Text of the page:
Warning people won't keep them from overloading the emergency services and healthcare system with false positive situations. And that's why this device needs proper testing, so that its readings are interpreted correctly...
Well you aren't going to self-treat a cardiac arrythmia, so I'd hope you'd see a doctor anyway.
However, there are two potential probems with a device like this. False positives, which cause unnecessary anxiety and divert healthcare resources from those with greater need, and false negatives, where someone who has a real problem is false reassured because the device doesn't detect it. Most posts have concentrated on the first, but the second is obviously more serious for the individual. This is why even with disclaimers you need an approval process for devices like this (and even after approval, assuming it succeeds, this will need a disclaimer).
Yeah, just forgot there is a public health system in the UK.
Nevertheless I'm quite sure you'd be yelled out of a public UK hospital if you got to the ER and told them your Watch said you're having an attack.
The accuracy of the actual device under different conditions, on different watches (product consistency) over time.
NHS just gave me check up schedule 3 months for a test because I am having pain. My doc advises me to take pain medication till then. Wondering what will happen to my kidney if i follow them. People are nice in NHS. But it is run by some pretty incompetent government people who controls the funding and general direction.
One finger EKG? Ha-ha.
When I get an EKG at my doctor's office, about 10 electrodes are attached at various points of my body - near the ankles, wrists, upper arms and chest.
Yes, return of spontaneous circulation. I was answering directly based on your question so apologies if I mislead you You can interrupt an arrhythmia with a single lead and we have our limb leads laid out so we can do a primary assessment in non-cardiac and cardiac suspected calls that don't have major signs and symptoms of an issue with just those before diving further into a full 12 lead printout though an initial 12 lead is being pushed more and more in the community to help find the off chance something may have something going on that's been unrelated to what we show up for. And this is exactly what Apple has been following into (AliveCor got their attention about it) so that people who don't even know they have an arrhythmia can find out and seek proper treatment.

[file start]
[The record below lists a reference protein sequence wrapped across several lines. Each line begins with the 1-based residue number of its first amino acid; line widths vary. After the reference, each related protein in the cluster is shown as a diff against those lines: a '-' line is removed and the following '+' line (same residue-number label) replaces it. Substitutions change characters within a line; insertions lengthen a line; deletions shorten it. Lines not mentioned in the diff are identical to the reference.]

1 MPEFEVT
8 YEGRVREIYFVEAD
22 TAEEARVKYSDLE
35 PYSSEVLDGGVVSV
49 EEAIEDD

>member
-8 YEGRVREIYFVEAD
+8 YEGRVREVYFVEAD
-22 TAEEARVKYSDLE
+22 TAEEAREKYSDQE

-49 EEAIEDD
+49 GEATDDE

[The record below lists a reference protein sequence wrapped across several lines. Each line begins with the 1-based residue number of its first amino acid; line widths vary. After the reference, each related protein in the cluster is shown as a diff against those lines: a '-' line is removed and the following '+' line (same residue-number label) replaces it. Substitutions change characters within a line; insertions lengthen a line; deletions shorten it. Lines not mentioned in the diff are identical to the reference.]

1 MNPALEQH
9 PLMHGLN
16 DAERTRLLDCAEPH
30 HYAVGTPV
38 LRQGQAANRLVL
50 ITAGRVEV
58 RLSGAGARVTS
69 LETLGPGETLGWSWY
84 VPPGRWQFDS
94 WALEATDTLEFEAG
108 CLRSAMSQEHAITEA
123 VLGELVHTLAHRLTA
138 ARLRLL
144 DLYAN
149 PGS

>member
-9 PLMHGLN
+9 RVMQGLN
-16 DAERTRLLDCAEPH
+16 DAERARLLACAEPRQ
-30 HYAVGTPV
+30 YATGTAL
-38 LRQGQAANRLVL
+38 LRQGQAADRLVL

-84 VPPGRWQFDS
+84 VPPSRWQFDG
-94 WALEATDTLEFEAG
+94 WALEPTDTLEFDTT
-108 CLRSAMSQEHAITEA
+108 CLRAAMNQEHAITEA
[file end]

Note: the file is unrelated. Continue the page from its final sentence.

Edit: In summary a single or two lead can save setup and embarrassment (old women really don't like you lifting their shirts, no surprise) of a non-eventful patient so that transport and initial care can take priority while covering any underlying issues that may have been related after all but could potentially get missed even at the ED where the nurses decide not to apply monitoring. Surprise MI's are a very real and dangerous thing.
All I'm advocating is that Apple follow the established procedures for health devices. You seem to think they deserve exemption from the law because they are sufficiently "cool"?
To badd it can't be classified as a "novelty" feature.
The years of regulatory testing are in place precisely to protect people that believe tweets hold any value or legitimacy.
Ha, ha, ha ... laughing so hard, I think I need to have an ECG made.
And for those who have an avoidable heart attack because their gadget said they were OK and so they didn't visit a doctor?
If they're asymptomatic they wouldn't go anyways. If they do have chest pain and don't go, then thats darwinism.
And so the battle begins... Unless, there is a faster way to approve such kind of features on devices like AW, mass adoption throughout the world will take years. Remember, ECG is only the beginning, as we should expect more and more advanced medical features to arrive on our smartwatches in the near future.
Getting a medical device cleared is not trivial but this article is flat out wrong and uninformed. Clinical data from the US can and is regularly used for clearance in Europe. Technical files are produced directly from US design history files with a few basic changes and CE is actually a lower bar for various reasons not topical here. Apple will certainly already have a notified body in the UK and are in process. Whoever wrote the article isn't in the medical device business, but did perhaps stay at a Holiday Inn Express last night.
You are correct, this is simply a lame bureaucratic maneuver and/or usual Euro protectionism
Well, I'm not surprised that governments that control healthcare would not like the Apple Watch ECG.
Just another benefit of government controlled universal healthcare. The best preventive care... last.